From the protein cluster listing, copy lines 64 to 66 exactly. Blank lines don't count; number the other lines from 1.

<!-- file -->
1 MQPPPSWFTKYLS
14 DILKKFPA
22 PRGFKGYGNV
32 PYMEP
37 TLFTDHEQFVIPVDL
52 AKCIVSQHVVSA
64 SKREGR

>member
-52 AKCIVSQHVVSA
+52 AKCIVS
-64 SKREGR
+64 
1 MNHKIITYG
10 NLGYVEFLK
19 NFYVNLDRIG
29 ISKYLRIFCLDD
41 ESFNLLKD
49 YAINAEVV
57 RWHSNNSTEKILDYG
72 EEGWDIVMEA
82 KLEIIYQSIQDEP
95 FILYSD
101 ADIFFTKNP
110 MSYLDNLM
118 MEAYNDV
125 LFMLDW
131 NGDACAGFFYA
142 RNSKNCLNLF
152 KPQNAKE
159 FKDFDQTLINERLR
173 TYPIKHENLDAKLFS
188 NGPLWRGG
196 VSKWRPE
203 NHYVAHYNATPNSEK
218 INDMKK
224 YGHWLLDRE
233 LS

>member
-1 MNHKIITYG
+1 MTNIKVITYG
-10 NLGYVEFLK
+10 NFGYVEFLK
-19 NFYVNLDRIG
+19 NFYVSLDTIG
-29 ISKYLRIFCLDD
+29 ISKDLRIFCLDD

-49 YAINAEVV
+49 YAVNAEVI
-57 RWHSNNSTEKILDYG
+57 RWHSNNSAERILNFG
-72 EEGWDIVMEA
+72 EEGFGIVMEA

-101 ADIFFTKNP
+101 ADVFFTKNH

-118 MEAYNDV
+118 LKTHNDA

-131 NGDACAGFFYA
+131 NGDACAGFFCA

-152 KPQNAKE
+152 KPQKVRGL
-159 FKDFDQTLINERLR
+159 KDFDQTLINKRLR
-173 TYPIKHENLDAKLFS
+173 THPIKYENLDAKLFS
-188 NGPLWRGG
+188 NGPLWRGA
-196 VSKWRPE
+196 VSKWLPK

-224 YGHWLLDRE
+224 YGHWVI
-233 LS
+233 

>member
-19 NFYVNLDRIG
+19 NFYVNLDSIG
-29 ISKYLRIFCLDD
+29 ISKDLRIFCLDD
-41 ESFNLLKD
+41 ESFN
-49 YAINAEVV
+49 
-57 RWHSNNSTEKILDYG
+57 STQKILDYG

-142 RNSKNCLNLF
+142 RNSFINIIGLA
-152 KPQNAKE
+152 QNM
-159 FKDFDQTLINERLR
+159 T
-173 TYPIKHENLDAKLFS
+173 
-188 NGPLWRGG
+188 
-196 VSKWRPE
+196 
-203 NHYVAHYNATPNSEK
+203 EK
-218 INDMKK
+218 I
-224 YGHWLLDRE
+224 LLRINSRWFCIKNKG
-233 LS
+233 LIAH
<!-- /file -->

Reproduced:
+173 THPIKYENLDAKLFS
-188 NGPLWRGG
+188 NGPLWRGA